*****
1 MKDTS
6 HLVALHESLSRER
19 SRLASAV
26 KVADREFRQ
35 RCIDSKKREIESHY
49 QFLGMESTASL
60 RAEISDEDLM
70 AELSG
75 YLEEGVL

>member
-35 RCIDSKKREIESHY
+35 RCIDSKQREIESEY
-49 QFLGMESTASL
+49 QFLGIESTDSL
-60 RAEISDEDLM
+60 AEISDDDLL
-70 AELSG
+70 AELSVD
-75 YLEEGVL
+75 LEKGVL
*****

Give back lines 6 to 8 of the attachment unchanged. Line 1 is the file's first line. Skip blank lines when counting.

49 QFLGMESTASL
60 RAEISDEDLM
70 AELSG